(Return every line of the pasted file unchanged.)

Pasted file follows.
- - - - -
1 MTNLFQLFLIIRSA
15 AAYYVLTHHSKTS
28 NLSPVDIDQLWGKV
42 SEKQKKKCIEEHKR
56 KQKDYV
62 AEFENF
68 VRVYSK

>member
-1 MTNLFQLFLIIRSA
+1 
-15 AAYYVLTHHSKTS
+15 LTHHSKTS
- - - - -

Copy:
1 MTNLFQLFLIIRSA
15 AAYYVLTHHSKTS
28 NLSPVDIDQLWGKV
42 SEKQKKKCIEEHKR
56 KQKDYV
62 AEFENF
68 VRVYSK

>member
-1 MTNLFQLFLIIRSA
+1 
-15 AAYYVLTHHSKTS
+15 LTHHSKTS